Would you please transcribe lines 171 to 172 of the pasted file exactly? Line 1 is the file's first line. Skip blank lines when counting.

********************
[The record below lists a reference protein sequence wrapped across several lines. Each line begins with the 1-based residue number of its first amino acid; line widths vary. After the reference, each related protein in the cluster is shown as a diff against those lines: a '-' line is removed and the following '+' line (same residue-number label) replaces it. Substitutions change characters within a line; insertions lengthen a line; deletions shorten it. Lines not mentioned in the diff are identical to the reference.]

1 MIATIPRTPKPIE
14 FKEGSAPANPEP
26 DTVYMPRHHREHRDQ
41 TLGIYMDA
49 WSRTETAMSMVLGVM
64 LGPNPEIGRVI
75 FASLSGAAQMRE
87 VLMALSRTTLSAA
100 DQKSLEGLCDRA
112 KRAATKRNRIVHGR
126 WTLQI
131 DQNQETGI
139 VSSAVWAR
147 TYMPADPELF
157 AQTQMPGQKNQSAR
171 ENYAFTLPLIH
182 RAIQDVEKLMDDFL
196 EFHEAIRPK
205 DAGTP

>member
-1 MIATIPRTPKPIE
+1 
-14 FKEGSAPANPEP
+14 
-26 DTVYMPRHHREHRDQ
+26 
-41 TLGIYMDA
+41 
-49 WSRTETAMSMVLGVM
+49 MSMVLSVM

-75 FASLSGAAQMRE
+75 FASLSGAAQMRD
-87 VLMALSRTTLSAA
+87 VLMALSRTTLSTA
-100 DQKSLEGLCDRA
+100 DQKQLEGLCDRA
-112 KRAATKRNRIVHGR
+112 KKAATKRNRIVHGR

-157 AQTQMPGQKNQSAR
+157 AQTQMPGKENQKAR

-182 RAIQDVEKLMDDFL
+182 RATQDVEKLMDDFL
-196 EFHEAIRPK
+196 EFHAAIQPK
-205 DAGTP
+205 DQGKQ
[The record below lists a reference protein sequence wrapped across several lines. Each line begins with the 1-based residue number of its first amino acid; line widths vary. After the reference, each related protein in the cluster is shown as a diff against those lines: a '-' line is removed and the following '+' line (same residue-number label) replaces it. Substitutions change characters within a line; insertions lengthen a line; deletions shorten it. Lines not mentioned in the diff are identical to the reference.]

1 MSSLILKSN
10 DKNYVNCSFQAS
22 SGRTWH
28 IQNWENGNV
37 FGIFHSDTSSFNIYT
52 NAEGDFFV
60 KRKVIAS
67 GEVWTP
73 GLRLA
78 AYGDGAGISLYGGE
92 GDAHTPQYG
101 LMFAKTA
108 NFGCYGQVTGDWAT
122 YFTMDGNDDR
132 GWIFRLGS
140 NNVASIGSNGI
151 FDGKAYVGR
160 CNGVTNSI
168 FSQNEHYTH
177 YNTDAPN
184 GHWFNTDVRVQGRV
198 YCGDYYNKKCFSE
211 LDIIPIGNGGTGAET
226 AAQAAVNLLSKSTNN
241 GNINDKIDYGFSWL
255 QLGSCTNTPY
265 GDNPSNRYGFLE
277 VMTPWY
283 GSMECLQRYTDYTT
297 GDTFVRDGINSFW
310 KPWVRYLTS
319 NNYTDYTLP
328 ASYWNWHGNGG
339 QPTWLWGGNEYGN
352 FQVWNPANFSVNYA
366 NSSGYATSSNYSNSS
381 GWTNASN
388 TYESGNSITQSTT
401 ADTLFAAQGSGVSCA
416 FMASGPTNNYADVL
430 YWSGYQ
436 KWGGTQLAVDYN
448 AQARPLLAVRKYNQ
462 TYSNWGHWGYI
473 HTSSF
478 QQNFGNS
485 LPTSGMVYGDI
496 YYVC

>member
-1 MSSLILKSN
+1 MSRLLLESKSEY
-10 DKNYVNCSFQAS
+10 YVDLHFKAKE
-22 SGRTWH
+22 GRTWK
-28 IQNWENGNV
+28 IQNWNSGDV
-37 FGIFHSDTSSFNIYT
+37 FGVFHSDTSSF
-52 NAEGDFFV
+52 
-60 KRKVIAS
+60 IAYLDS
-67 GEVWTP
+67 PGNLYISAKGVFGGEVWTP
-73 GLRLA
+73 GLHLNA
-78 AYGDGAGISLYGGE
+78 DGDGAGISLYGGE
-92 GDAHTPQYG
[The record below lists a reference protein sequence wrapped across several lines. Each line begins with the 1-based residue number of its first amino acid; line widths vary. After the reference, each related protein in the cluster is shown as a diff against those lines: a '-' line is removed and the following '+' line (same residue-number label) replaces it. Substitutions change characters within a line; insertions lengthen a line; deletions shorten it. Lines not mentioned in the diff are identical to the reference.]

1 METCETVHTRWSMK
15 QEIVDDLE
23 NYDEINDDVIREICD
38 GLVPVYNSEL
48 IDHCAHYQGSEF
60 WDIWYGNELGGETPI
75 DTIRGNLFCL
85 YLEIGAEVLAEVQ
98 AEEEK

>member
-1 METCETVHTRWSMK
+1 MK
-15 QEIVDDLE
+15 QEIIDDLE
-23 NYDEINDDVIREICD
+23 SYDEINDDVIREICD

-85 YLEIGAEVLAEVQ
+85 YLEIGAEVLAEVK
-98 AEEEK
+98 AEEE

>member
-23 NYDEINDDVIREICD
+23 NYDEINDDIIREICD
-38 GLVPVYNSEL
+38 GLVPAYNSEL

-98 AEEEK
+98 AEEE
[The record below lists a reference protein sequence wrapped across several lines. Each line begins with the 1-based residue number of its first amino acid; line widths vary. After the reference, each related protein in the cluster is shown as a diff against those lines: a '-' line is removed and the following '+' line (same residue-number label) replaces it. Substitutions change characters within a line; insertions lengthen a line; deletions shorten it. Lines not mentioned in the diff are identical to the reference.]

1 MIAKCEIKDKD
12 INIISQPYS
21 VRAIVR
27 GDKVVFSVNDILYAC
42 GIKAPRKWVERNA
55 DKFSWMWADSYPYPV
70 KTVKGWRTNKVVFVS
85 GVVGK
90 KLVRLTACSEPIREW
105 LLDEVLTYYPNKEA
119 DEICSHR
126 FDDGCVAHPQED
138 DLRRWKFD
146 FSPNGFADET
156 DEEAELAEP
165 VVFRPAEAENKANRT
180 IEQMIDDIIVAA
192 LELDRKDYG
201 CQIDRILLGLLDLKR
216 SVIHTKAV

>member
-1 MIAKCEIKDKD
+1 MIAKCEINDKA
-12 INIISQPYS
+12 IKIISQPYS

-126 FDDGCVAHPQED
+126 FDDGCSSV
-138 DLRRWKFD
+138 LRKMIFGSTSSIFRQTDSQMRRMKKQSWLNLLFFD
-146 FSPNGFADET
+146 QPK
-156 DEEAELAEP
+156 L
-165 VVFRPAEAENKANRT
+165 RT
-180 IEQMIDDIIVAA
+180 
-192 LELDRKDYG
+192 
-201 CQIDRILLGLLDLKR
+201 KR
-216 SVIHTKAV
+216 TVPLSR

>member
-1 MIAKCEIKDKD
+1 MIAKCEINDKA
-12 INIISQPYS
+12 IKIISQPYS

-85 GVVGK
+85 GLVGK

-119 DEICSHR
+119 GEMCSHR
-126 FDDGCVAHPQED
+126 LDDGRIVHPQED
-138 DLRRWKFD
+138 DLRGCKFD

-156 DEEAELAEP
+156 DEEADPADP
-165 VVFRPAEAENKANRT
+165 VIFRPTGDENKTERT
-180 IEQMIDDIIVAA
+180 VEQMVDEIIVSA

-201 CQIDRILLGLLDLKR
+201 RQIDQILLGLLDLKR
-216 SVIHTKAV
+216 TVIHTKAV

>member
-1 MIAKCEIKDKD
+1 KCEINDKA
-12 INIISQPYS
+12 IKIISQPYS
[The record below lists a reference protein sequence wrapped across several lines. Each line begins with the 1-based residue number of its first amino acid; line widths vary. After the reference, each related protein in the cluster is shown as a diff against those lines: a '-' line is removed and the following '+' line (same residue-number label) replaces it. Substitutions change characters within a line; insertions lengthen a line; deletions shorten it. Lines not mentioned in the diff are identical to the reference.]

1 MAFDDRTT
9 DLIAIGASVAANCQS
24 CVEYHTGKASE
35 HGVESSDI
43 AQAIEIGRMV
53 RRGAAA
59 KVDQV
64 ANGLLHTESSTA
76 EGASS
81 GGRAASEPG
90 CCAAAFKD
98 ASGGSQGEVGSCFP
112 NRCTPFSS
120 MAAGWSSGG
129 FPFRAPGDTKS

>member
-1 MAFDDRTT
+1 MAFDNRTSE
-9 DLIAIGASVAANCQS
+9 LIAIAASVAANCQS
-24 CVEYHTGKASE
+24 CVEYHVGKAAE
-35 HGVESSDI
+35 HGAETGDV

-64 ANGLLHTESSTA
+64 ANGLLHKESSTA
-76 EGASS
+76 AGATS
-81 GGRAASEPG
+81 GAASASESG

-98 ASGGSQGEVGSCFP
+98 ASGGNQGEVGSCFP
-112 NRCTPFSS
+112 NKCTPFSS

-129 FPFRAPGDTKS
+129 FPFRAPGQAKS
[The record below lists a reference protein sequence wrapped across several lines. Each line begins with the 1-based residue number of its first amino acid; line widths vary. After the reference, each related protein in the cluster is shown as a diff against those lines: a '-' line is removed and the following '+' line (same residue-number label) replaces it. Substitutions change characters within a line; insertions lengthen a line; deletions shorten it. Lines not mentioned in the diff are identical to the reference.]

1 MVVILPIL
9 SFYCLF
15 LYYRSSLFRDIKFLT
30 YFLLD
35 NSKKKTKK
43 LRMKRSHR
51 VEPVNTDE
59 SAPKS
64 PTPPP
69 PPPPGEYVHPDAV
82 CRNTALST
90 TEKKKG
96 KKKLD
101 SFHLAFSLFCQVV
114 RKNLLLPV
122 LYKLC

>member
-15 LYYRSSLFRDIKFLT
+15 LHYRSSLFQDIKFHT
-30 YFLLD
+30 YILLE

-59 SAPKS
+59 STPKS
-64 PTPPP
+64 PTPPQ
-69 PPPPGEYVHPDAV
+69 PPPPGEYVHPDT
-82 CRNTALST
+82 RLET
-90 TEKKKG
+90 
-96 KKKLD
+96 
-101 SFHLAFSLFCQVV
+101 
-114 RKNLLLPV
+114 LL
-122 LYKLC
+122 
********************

-12 INIISQPYS
+12 IKIISQPYS